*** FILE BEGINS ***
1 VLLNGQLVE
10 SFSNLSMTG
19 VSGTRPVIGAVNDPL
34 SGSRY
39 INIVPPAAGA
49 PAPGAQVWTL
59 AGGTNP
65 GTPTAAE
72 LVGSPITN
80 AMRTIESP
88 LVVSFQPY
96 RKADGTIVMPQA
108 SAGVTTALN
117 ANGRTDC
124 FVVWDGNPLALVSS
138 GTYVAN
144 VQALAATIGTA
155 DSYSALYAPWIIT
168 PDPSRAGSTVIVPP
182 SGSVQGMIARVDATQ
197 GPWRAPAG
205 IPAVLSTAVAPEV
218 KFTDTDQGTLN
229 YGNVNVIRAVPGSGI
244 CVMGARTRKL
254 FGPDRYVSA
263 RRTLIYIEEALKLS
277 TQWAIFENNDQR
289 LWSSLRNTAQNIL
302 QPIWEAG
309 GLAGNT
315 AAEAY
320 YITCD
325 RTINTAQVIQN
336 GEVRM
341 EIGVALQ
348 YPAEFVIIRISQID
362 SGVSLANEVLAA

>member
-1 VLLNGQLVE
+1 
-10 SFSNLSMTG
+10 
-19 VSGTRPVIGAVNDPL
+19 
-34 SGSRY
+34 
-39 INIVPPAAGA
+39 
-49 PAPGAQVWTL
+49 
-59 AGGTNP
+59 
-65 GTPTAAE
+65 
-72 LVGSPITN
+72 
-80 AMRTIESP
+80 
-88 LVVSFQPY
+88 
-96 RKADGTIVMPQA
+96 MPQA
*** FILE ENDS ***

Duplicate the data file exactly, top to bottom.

1 VLLNGQLVE
10 SFSNLSMTG
19 VSGTRPVIGAVNDPL
34 SGSRY
39 INIVPPAAGA
49 PAPGAQVWTL
59 AGGTNP
65 GTPTAAE
72 LVGSPITN
80 AMRTIESP
88 LVVSFQPY
96 RKADGTIVMPQA
108 SAGVTTALN
117 ANGRTDC
124 FVVWDGNPLALVSS
138 GTYVAN
144 VQALAATIGTA
155 DSYSALYAPWIIT
168 PDPSRAGSTVIVPP
182 SGSVQGMIARVDATQ
197 GPWRAPAG
205 IPAVLSTAVAPEV
218 KFTDTDQGTLN
229 YGNVNVIRAVPGSGI
244 CVMGARTRKL
254 FGPDRYVSA
263 RRTLIYIEEALKLS
277 TQWAIFENNDQR
289 LWSSLRNTAQNIL
302 QPIWEAG
309 GLAGNT
315 AAEAY
320 YITCD
325 RTINTAQVIQN
336 GEVRM
341 EIGVALQ
348 YPAEFVIIRISQID
362 SGVSLANEVLAA

>member
-1 VLLNGQLVE
+1 
-10 SFSNLSMTG
+10 
-19 VSGTRPVIGAVNDPL
+19 
-34 SGSRY
+34 
-39 INIVPPAAGA
+39 
-49 PAPGAQVWTL
+49 
-59 AGGTNP
+59 
-65 GTPTAAE
+65 
-72 LVGSPITN
+72 
-80 AMRTIESP
+80 
-88 LVVSFQPY
+88 
-96 RKADGTIVMPQA
+96 MPQA